Why should we care? If you’ve seen one look-alike bat, or rat, or parasitic wasp, haven’t you seen them all? In fact, our own lives sometimes depend on recognizing the subtle differences. For instance, South American night monkeys of the genus Aotus used to be regarded as a single species. Then a primatologist found that they really belong to nine separate species that differ in their susceptibility to malaria. That mattered because scientists relied on Aotus as a laboratory animal for malaria studies—and did not realize they could be getting bogus results, and putting human lives in peril, by inadvertently testing malaria treatments on a species that might not be vulnerable to the disease in the first place.
But what really drives scientists to the far ends of the earth in search of new species is something far less pragmatic. Visiting New Caledonia as a young man, the evolutionist and ant taxonomist E. O. Wilson realized that “not just the ants but everything I saw, every species of plant and animal, was new to me.” Years later, the memory made him confess: “I am a neophile, an inordinate lover of the new, of diversity for its own sake.” His greatest desire was to live in a place “teeming with new life forms,” wrote Wilson, now 81. All he wanted was “not years but centuries of time” to take its measure.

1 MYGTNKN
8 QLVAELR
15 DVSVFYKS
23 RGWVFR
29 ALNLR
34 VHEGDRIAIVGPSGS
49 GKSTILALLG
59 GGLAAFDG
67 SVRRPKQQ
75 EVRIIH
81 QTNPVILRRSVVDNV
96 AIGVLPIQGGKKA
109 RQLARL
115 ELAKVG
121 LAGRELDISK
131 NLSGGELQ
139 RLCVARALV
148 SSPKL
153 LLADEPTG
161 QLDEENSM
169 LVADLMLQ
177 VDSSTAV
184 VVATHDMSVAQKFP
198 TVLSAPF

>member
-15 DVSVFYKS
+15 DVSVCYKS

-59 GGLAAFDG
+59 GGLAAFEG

Richard Conniff’s The Species Seekers will be out this fall.